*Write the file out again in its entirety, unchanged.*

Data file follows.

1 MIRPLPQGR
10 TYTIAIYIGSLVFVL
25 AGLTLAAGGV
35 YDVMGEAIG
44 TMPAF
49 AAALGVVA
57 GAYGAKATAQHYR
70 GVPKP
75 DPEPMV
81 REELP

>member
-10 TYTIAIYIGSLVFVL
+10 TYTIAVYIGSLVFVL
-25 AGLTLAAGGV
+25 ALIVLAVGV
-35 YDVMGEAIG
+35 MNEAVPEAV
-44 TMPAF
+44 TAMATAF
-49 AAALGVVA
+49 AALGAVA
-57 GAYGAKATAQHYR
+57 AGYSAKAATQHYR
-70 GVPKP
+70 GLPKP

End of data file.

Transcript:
1 MIRPLPQGR
10 TYTIAIYIGSLVFVL
25 AGLTLAAGGV
35 YDVMGEAIG
44 TMPAF
49 AAALGVVA
57 GAYGAKATAQHYR
70 GVPKP
75 DPEPMV
81 REELP

>member
-10 TYTIAIYIGSLVFVL
+10 TYTIAVYIGSLVFVL
-25 AGLTLAAGGV
+25 ALIVLAVGV
-35 YDVMGEAIG
+35 MNEAVPEAV
-44 TMPAF
+44 TAMATAF
-49 AAALGVVA
+49 AALGAVA
-57 GAYGAKATAQHYR
+57 AGYSAKAATQHYR
-70 GVPKP
+70 GLPKP